“I Was a Mouthpiece for the American Military”
An embedded TV producer's frank assessment
Posted on Friday, July 7, 2006. By Ken Silverstein.
In an interesting interview published this week in Foreign Policy, Newsweek's Rod Nordland spoke about the difficulties of reporting from Iraq. He said that the Bush Administration has been largely successful in managing the news “to the extent that most Americans are not aware of just how dire it is and how little progress has been made” and revealed that some embedded reporters “have been blacklisted because the military wasn’t happy with [their] work.”
Many embedded reporters have managed to do fine work from Iraq, but there are significant obstacles for even the best and most determined journalists. I recently spoke with a former senior TV producer for Reuters who worked in Iraq between 2003 and 2004. The producer, who asked that she not be identified by name, arrived in Tikrit soon after the capture of Saddam Hussein on December 13, 2003, and was embedded with American troops for 45 days. She told me that, over the years, she has worked closely with the French army, NATO troops in the Balkans, and UN peacekeepers in covering war and conflict, but she said had never faced the sorts of restrictions imposed by the Pentagon on journalists in Iraq. “I was,” she said, “a mouthpiece for the American military.”
In Tikrit, she was based with U.S. troops at a military compound established at one of Saddam's former palaces, where she provided pool coverage for Reuters TV and AP TV (which was fed to other media outlets). When insurgents attacked civilians, she told me, the American military would rush her to the scene so she could record the carnage and get shots of grieving Iraqis.
When it came to other stories that were clearly sympathetic to the U.S. side, such as funerals for American soldiers killed in combat, the U.S. military was extremely helpful—indeed, encouraging. In such cases, she was granted full access and allowed to film speeches by officials honoring the dead, the posthumous awarding of medals, and other aspects of the ceremony.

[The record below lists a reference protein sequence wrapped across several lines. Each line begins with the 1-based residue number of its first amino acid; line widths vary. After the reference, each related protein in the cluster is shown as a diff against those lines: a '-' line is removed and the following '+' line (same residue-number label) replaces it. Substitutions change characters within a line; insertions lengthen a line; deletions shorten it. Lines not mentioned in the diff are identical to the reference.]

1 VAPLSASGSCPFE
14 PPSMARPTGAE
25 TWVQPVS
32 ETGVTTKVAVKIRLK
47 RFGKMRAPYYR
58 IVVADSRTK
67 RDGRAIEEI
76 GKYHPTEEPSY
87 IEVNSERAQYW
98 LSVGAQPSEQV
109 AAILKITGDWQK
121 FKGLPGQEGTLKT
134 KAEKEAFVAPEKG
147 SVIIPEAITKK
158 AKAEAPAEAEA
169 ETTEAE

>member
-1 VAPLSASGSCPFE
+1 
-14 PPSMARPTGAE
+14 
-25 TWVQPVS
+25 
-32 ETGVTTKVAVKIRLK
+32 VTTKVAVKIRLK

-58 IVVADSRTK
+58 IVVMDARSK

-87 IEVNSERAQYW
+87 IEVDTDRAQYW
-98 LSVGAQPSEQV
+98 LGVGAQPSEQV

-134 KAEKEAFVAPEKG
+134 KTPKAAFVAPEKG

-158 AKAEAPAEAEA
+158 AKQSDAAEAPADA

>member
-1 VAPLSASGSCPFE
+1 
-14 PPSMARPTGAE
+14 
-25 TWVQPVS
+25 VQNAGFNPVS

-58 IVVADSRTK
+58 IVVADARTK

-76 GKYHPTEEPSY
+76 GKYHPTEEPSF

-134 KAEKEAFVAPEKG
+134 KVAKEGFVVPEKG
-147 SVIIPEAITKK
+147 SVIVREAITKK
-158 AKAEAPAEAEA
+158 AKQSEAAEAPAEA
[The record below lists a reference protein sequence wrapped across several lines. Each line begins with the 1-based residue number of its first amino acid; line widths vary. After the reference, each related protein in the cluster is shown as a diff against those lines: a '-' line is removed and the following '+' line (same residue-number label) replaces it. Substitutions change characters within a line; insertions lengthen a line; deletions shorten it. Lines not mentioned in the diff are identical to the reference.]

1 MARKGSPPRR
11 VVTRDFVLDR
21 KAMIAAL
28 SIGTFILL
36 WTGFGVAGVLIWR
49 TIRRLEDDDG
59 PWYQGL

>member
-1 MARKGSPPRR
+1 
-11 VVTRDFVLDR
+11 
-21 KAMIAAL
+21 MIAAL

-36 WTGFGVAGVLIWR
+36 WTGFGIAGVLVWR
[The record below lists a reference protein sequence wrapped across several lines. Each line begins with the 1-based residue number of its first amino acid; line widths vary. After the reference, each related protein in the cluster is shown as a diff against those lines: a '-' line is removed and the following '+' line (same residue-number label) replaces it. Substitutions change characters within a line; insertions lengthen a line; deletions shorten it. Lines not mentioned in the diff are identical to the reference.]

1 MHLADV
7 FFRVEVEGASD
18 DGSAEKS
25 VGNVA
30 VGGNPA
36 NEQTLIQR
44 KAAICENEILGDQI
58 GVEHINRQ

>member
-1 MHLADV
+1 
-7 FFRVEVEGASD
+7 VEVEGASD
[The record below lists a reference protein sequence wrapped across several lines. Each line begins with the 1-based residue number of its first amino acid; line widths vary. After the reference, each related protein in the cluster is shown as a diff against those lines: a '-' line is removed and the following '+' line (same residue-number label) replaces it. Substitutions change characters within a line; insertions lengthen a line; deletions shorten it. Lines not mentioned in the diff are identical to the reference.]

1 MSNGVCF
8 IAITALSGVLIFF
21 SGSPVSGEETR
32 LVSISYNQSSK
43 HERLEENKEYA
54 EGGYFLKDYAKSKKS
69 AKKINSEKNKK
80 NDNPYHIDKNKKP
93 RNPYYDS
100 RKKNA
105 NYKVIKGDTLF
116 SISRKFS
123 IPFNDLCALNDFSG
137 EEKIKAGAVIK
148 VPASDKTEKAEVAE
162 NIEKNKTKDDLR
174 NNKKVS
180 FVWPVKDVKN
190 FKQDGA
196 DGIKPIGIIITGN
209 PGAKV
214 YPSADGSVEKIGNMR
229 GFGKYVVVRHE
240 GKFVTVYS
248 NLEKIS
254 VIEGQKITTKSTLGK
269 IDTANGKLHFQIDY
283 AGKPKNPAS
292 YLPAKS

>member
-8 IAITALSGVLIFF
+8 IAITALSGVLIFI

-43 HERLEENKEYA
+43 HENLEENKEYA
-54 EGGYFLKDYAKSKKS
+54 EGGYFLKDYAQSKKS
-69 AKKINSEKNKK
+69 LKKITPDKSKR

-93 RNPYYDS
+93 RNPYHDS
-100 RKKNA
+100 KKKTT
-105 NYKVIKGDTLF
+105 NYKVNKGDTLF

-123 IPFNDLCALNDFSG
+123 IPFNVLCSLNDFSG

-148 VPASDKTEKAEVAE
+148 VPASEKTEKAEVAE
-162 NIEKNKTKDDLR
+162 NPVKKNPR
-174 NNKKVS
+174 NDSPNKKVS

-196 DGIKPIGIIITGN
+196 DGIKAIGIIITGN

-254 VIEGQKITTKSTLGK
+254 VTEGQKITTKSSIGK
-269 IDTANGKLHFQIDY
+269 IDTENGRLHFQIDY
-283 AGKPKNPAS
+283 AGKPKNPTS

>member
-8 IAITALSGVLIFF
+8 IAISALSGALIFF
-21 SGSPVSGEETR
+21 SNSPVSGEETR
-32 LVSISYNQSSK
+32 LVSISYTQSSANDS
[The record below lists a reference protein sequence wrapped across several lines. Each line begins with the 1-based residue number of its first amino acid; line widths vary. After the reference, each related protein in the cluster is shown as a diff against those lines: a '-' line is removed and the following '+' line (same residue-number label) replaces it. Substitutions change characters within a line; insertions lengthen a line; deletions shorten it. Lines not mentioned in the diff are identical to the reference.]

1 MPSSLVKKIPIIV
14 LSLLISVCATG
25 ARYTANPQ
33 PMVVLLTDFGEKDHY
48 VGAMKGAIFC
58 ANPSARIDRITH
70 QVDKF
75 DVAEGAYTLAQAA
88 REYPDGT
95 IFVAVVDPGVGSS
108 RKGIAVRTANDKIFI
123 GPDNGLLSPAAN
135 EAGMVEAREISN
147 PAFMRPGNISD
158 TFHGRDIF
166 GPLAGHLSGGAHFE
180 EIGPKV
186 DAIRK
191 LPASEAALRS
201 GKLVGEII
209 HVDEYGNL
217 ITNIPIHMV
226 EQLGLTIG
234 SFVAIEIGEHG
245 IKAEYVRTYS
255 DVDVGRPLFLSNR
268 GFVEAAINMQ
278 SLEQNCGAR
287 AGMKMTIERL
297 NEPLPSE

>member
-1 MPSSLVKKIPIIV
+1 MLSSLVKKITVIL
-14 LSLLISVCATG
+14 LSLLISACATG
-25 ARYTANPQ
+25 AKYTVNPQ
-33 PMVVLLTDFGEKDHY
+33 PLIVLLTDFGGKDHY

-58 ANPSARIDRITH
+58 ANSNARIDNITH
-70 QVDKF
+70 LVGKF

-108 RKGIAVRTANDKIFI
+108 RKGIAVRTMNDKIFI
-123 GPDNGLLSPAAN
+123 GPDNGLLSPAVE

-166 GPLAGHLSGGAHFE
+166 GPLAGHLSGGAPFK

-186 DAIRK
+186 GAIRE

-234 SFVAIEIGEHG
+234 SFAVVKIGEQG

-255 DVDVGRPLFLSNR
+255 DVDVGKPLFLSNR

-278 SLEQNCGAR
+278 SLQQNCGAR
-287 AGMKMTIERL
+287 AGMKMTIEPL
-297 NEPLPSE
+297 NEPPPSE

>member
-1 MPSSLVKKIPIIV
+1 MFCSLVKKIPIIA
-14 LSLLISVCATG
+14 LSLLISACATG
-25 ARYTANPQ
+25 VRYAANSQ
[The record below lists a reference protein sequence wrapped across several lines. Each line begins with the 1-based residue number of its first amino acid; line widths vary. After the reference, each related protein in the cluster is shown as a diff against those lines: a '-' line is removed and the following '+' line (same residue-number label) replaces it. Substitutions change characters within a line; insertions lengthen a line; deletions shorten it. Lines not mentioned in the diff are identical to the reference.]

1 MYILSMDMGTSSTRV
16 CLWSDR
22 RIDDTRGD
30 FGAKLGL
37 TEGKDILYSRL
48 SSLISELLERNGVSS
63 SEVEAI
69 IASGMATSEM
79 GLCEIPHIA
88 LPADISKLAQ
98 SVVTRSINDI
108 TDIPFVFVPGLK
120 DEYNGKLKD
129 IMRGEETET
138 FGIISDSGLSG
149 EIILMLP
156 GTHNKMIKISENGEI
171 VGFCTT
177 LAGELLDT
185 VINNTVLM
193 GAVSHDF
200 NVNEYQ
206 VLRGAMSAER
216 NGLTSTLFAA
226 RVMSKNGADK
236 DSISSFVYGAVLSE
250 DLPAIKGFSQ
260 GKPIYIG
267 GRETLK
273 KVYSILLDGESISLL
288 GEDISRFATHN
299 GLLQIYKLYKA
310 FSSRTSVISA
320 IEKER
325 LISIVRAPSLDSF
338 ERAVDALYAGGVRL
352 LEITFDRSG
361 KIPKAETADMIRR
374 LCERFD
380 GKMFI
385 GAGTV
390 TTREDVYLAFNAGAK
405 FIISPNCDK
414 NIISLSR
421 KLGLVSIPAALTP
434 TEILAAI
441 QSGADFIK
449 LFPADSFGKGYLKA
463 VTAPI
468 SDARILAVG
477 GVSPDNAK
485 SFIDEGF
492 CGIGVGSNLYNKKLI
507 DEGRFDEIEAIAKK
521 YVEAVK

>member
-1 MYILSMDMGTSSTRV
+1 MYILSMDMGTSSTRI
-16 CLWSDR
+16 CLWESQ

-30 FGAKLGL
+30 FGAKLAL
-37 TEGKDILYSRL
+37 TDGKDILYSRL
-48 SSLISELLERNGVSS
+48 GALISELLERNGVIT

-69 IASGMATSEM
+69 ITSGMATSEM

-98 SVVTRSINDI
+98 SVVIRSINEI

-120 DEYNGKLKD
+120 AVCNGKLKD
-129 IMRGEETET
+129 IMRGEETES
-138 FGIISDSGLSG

But when this producer wanted to pursue a story that might have cast the war effort in an unfavorable light, the situation was entirely different. Every few days, she said, she would receive a call from the Reuters bureau in Baghdad and discover that reporters there had heard, via local news reports or from the bureau's network of Iraqi sources, about civilians being killed or injured by American troops. But when she asked to leave the compound to independently confirm such incidents, her requests were invariably turned down.
“Reuters had an armored car,” she told me, “and we wanted to go out on our own, but I would ask the PIO [Public Information Officer] for permission and he would say he needed to get more information before we could go. Hours would pass, it would get dark—and in the end we were never able to get to the scene.” Even getting an on-camera comment from a military spokesman was impossible in such cases, she said.
The producer said that it was impossible to pursue stories frowned upon by the military—for example, on how the local population viewed the occupation and American troops—because she was not permitted to leave the base on her own. The height of absurdity came when the Tikrit compound came under serious attack one evening and the producer was asked by the Reuters bureau in Baghdad to phone in a report on the situation. “We couldn't find out anything [from the U.S. military],” she said, so Reuters had to cover the fighting from Baghdad, despite having a TV producer and reporter on the ground at the compound in Tikrit.
The producer frequently filmed foot patrols and nighttime raids. She said that for the latter, the military and the embedded journalists would drive for long stretches in pitch darkness. The raids themselves, she said, were blurry and confusing, and afterwards soldiers would round up suspected insurgents and sympathizers for interrogation. It was routine for the producer to wait in one room of a house while detainees were questioned in another. “Not always, but there were times when I would hear detainees screaming during the questioning,” she said. “I'm not sure what was happening but they were screaming loudly—they weren't just being slapped around.” Because she obviously was not permitted to film the interrogations, none of that material could be included in her pool feeds.
She and the other journalists stationed at the base in Tikrit grew cynical about their work and came to believe that they were being used. “Other reporters in Iraq,” she said, “especially local Iraqis [working for Western outlets], were able to get both sides of the story, but we were getting only one side.” During her 45 days in Tikrit, she told me, she didn't file a single story critical of the American project in Iraq. “There was no balance,” she said. “What we were doing wasn't real journalism.”